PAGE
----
Later that night during her bath she notices that her body covered with sores and bruises that are apparently becoming more prevalent. Casey tries her best to minimize her concern, mostly because she is emotionally close to being overwhelmed by the preparations for the impending wedding. I do have to give credit to the filmmaker, Chad Archibald, exhibiting more than a modicum of restraint. He is still new to this form of entertainment that only a couple of projects currently on his list of credits. When the story calls for a very attractive young woman to examine her body in the bath looking for bites and bruises, a director of puerile salacious concerns would certainly include some slow panning shots over the naked body. Mr. Archibald revealed just enough skin to establish the growing lesions omitting anything that could be construed as gratuitous titillation. Plot contrivances such as this evidently a mandatory part of slasher flicks for the duration of the influence on the genre. Eschewing resorting to its use increases my level respect for this burgeoning filmmaker. Greater attention is given to character development. An example can be found directly after the bath while Casey is modestly wrapped in a towel on the phone with Kristen. Continuing the conversation in the water Kristen questions Casey’s commitment to marrying Jared. The bride to hesitant in responding to her friend but it is evident to the audience that this young woman should postpone her walk down the aisle.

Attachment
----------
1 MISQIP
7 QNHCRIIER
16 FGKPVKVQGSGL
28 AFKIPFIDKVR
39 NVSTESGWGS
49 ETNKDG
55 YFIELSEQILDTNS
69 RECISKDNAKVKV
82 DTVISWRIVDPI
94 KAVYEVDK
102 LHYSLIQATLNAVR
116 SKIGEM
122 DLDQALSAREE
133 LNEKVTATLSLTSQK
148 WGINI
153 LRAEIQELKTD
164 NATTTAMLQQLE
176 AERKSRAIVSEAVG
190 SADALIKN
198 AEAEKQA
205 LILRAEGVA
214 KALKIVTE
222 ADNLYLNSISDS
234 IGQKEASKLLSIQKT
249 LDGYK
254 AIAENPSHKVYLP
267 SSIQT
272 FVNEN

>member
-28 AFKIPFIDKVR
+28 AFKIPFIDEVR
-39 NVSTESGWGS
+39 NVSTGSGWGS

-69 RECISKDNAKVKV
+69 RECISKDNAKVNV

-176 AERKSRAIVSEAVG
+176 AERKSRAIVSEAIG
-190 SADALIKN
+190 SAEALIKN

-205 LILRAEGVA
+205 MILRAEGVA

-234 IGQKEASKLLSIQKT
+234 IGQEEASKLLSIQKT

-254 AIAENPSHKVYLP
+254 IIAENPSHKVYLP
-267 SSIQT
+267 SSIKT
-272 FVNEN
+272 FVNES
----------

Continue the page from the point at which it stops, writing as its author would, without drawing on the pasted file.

The audience knows that a transformation is imminent, under such circumstance the onus falls to the filmmaker to ensure the journey to that pre-established destination as thrilling and terrifying as possible. In keeping with what I sincerely hope remains an important aspect of Mr. Chad Archibald directorial style, he carefully plots the revelation everyone knows is forthcoming at a natural pace allowing a sufficient opportunity for the scope of the terror to infuse into the mind of the viewer. As Casey prepares for her long overdue evening with Jared, we get glimpses of the festering sores and lesions appearing on her flesh. As the couple beginning to have sex, the already established chaste approach to filming is maintained. Rarely have I seen a relatively new director of a film intentionally reliant on gruesome infection so diligently committed to avoiding pandering to the use of gratuitous nudity as exhibited here. He proves that even a graphically bloody story can be revealed without depending on such puerile contrivances. As Casey begins her transformation into a large and revolting humanoid insect, the distinct feeling that a cohesive narrative is unfolding is never lost. Jared’s introduction to the malady occur during sex, he in his briefs, she in bra and panties, when in the midst of the throws of passion he hands slides over her waist an open sore oozes a gelatinous passion him. By the time the third act begins the audiences is already quite bonded to Casey in an intensely emotional fashion. The film succeeds on this level because we were with her during the progression of the infection.